WASHINGTON, March 27, 2009 – More than 80 percent of Iraq’s revenue comes from the sale of oil channeled through two platforms in the Persian Gulf, and defense of those resources is critical to Iraqi national security, a coalition naval advisor said. Developing a professional naval force capable of various maritime duties is essential to safeguarding the flow of oil from Iraq, British Royal Navy Capt. Nick Hine told bloggers and online journalists during a “DoDLive” bloggers roundtable March 25.

Hine directs the Coalition Naval Advisor and Training Team, part of Multinational Security Transition Command Iraq.

In its mission to build and train the Iraqi navy to defend Iraq’s territorial waters, essential infrastructure and shipping lanes, the coalition splits operations between Baghdad and southern Iraq. Strategic plans and decisions are handled from the capital, while operational and tactical-level training takes place at Iraq’s sole naval base, located at the port of Umm Qasr in Basra province.

“MNSTC-I works as advisors to the Iraqi Ministry of Defense and the Ministry of Interior to help develop the Iraqi security force into a well-trained and professional force, one that is capable of protecting the citizens of Iraq and its vital infrastructure components,” Hine explained.

There are currently two oil platforms inside Iraq’s territorial waters, both relatively close to the Iraqi coastline, Hine said.

“They currently provide, depending on who you talk to, between … 80 and 90 percent of Iraq’s revenue. As you know, the Iraqi economy is largely oil-based,” Hine said. A third offshore platform is planned for completion in 2010, he said.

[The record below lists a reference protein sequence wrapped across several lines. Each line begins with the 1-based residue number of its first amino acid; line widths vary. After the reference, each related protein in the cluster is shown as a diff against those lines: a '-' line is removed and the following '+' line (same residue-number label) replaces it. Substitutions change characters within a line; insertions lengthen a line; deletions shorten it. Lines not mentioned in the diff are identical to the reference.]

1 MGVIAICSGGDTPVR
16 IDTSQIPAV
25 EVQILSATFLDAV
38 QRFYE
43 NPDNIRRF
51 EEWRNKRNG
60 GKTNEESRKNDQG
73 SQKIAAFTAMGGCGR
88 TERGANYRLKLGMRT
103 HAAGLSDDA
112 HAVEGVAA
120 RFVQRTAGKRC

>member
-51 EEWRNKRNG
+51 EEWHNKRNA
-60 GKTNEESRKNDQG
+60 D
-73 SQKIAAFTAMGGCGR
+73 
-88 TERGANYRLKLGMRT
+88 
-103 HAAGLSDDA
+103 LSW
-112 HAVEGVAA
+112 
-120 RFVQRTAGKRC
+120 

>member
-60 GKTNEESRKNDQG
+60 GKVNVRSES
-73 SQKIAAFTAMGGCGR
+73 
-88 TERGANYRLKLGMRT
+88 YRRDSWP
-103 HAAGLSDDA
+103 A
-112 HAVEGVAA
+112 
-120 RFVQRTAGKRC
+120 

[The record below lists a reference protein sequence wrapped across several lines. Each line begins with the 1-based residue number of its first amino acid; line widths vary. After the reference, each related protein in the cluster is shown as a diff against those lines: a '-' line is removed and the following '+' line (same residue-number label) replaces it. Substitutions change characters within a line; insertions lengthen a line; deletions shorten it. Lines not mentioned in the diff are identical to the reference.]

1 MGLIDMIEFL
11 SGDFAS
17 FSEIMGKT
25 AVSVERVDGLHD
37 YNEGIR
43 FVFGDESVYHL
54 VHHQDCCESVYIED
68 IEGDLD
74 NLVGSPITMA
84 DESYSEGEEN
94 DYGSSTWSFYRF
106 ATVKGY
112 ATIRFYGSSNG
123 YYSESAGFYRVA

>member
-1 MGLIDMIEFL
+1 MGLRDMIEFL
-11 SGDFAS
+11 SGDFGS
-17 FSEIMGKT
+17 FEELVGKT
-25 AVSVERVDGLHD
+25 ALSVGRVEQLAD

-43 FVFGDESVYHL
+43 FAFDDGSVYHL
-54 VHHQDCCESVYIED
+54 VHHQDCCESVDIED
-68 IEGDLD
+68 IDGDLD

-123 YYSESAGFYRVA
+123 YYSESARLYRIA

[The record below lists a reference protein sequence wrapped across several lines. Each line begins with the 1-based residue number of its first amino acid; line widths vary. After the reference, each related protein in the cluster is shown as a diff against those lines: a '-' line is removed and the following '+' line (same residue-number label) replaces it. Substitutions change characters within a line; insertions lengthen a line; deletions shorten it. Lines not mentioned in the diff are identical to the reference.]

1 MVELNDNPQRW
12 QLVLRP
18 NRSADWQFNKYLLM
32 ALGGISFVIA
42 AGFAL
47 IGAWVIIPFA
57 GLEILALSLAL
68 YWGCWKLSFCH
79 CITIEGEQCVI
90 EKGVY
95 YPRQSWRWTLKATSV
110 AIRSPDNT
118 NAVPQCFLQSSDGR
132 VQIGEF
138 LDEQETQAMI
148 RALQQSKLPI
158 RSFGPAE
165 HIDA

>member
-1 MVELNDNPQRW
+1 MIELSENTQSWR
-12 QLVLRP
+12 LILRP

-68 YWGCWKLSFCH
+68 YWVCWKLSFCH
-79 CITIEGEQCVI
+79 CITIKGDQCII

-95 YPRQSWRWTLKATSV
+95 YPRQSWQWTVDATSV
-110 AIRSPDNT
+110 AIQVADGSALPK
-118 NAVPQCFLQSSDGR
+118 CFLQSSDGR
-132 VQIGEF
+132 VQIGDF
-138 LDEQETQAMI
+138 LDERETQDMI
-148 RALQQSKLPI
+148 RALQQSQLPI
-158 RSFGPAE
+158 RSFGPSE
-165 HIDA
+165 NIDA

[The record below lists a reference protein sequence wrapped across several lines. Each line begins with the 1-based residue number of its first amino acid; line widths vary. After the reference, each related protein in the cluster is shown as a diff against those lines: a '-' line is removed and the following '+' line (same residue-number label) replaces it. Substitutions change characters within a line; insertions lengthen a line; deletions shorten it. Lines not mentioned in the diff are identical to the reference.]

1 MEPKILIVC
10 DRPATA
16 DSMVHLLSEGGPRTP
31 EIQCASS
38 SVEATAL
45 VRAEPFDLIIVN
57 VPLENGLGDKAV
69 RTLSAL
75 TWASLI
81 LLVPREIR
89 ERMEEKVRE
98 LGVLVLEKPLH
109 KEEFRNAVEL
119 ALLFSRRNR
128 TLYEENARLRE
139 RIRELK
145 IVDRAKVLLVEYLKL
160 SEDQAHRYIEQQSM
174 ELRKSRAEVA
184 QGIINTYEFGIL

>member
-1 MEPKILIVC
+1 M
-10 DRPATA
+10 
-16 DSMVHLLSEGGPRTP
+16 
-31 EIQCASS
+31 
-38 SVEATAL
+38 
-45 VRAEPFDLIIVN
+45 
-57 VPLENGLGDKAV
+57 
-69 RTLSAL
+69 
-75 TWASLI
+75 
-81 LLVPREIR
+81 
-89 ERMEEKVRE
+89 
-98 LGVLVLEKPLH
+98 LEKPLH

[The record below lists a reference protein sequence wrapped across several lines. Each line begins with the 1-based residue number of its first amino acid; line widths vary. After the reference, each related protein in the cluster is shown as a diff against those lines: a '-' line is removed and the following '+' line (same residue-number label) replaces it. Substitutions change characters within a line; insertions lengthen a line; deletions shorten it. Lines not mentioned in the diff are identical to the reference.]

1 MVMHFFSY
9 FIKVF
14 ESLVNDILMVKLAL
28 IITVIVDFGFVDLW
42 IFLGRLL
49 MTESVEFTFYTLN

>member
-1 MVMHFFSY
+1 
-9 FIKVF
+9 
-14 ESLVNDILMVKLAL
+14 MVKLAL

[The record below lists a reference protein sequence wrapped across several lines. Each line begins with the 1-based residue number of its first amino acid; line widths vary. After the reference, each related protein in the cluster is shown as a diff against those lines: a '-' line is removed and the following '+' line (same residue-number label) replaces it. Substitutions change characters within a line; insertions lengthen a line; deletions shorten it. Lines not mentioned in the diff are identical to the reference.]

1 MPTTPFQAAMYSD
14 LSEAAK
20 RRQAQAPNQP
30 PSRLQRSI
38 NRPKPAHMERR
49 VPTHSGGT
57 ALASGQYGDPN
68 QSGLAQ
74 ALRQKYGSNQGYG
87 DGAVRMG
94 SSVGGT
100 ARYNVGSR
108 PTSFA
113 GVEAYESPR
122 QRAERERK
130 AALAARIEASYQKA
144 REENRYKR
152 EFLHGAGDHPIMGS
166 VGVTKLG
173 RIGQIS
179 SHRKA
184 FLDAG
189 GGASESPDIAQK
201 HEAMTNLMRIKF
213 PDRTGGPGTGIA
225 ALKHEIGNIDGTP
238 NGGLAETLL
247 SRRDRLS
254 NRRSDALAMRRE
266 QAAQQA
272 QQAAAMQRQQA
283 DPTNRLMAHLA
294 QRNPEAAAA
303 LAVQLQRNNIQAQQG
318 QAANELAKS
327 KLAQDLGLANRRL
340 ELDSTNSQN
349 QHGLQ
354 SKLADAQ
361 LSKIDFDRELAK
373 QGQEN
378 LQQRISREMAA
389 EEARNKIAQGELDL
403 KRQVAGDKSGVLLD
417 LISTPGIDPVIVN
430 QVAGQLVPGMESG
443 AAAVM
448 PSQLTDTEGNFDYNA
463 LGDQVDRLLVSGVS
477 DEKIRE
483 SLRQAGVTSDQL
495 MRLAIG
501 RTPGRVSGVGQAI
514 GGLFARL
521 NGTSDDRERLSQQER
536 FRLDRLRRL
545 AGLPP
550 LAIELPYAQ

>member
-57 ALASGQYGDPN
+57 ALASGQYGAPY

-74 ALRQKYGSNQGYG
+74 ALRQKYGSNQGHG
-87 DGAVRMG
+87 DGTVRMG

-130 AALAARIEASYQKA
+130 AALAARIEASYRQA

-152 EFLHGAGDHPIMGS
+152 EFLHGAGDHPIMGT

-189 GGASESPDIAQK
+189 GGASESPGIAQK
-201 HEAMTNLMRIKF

“I suspect that over time the majority of Iraq’s oil will continue to be provided via maritime means,” Hine said.

In addition to Hine’s team, the Iraqi navy coordinates with U.S. Naval Forces Central Command to facilitate operations in the Persian Gulf. Though the Iraqis are responsible for their own operational planning, liaison with the U.S. Navy ensures that “everything fits together in a seamless way,” Hine said.

“You can imagine that the [territorial] waters of Iraq are a relatively busy place. There are lots of vessels trying to get to the oil platforms to embark oil. There are lots of fishing vessels. There’s lots of merchant-vessel traffic. And of course, there is always the proximity to other countries: Kuwait and Iran,” Hine said. “This all has to fit in, in terms of a wider picture.”

The Iraqi navy must continue to grow to fulfill its mission independently, Hine said. At its current level of 1,974 people, its size is on par with the Iraqi air force.

Capabilities in areas like intelligence, engineering and construction support are necessary for full, independent operational sustainability and are being developed with coalition assistance, but at present are “very much in the embryonic stage,” Hine said. Developing those capabilities will be a priority in 2009 and 2010, he said.

Equipping the navy is proceeding at pace. The Iraqis recently took delivery of six 30-foot Defender Class boats — “effectively a speedboat, for want of a better name,” Hine said. Twenty additional Defender Class boats will be delivered over the course of the next few months. In addition, the navy is about to take delivery of 24 slightly smaller fast-assault boats, he said.

Four 53-meter patrol ships are under contract from Italy and expected to sail by mid-year, Hine said. The first of the Iraqi crews for those ships is currently in Italy undergoing training. The patrol ships will be the largest ships in the navy.

At present, the Iraqi navy does not have a dedicated aviation capability, Hine said. They have plans to deliver both a maritime surveillance capability and support-helicopter lift capability, but both are in the requirements stage. To deliver these capabilities, the navy may partner with the Iraqi air force, Hine said.

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